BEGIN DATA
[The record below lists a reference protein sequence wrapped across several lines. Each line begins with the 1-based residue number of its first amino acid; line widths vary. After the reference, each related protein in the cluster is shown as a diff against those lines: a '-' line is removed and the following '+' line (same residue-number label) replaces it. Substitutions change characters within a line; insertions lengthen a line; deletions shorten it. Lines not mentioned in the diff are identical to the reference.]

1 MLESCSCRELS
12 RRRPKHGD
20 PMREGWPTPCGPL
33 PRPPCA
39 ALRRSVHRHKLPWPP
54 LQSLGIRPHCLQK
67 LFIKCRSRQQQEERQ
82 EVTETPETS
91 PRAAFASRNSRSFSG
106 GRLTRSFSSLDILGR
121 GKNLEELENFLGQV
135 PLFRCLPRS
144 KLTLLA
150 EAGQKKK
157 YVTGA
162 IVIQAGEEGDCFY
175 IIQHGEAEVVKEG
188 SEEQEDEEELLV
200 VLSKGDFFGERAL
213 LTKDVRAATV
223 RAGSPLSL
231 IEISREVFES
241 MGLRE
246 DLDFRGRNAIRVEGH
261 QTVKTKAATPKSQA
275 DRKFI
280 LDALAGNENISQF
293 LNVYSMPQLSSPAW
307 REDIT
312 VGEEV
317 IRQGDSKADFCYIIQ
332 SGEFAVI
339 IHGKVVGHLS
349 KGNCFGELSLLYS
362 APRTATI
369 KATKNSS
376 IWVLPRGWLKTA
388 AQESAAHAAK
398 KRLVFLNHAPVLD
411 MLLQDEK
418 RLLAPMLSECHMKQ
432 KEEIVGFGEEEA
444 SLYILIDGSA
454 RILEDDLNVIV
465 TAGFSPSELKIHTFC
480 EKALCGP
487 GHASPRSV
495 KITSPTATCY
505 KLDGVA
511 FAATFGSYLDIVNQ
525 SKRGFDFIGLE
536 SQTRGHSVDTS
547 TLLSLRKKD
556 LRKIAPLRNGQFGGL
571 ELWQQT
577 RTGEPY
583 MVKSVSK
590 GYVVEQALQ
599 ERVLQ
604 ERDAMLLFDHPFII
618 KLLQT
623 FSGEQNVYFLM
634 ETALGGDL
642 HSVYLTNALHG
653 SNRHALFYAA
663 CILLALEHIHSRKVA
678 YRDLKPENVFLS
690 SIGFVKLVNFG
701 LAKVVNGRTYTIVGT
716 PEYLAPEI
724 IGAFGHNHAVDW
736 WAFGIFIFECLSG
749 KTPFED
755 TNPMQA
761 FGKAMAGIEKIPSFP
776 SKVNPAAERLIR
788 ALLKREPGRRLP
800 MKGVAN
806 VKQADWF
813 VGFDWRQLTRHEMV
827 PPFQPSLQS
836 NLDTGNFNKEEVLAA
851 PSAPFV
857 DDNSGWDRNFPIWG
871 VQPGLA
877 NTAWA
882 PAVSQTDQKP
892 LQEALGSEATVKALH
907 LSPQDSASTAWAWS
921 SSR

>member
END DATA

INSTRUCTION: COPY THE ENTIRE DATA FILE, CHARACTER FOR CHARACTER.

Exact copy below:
[The record below lists a reference protein sequence wrapped across several lines. Each line begins with the 1-based residue number of its first amino acid; line widths vary. After the reference, each related protein in the cluster is shown as a diff against those lines: a '-' line is removed and the following '+' line (same residue-number label) replaces it. Substitutions change characters within a line; insertions lengthen a line; deletions shorten it. Lines not mentioned in the diff are identical to the reference.]

1 MLESCSCRELS
12 RRRPKHGD
20 PMREGWPTPCGPL
33 PRPPCA
39 ALRRSVHRHKLPWPP
54 LQSLGIRPHCLQK
67 LFIKCRSRQQQEERQ
82 EVTETPETS
91 PRAAFASRNSRSFSG
106 GRLTRSFSSLDILGR
121 GKNLEELENFLGQV
135 PLFRCLPRS
144 KLTLLA
150 EAGQKKK
157 YVTGA
162 IVIQAGEEGDCFY
175 IIQHGEAEVVKEG
188 SEEQEDEEELLV
200 VLSKGDFFGERAL
213 LTKDVRAATV
223 RAGSPLSL
231 IEISREVFES
241 MGLRE
246 DLDFRGRNAIRVEGH
261 QTVKTKAATPKSQA
275 DRKFI
280 LDALAGNENISQF
293 LNVYSMPQLSSPAW
307 REDIT
312 VGEEV
317 IRQGDSKADFCYIIQ
332 SGEFAVI
339 IHGKVVGHLS
349 KGNCFGELSLLYS
362 APRTATI
369 KATKNSS
376 IWVLPRGWLKTA
388 AQESAAHAAK
398 KRLVFLNHAPVLD
411 MLLQDEK
418 RLLAPMLSECHMKQ
432 KEEIVGFGEEEA
444 SLYILIDGSA
454 RILEDDLNVIV
465 TAGFSPSELKIHTFC
480 EKALCGP
487 GHASPRSV
495 KITSPTATCY
505 KLDGVA
511 FAATFGSYLDIVNQ
525 SKRGFDFIGLE
536 SQTRGHSVDTS
547 TLLSLRKKD
556 LRKIAPLRNGQFGGL
571 ELWQQT
577 RTGEPY
583 MVKSVSK
590 GYVVEQALQ
599 ERVLQ
604 ERDAMLLFDHPFII
618 KLLQT
623 FSGEQNVYFLM
634 ETALGGDL
642 HSVYLTNALHG
653 SNRHALFYAA
663 CILLALEHIHSRKVA
678 YRDLKPENVFLS
690 SIGFVKLVNFG
701 LAKVVNGRTYTIVGT
716 PEYLAPEI
724 IGAFGHNHAVDW
736 WAFGIFIFECLSG
749 KTPFED
755 TNPMQA
761 FGKAMAGIEKIPSFP
776 SKVNPAAERLIR
788 ALLKREPGRRLP
800 MKGVAN
806 VKQADWF
813 VGFDWRQLTRHEMV
827 PPFQPSLQS
836 NLDTGNFNKEEVLAA
851 PSAPFV
857 DDNSGWDRNFPIWG
871 VQPGLA
877 NTAWA
882 PAVSQTDQKP
892 LQEALGSEATVKALH
907 LSPQDSASTAWAWS
921 SSR

>member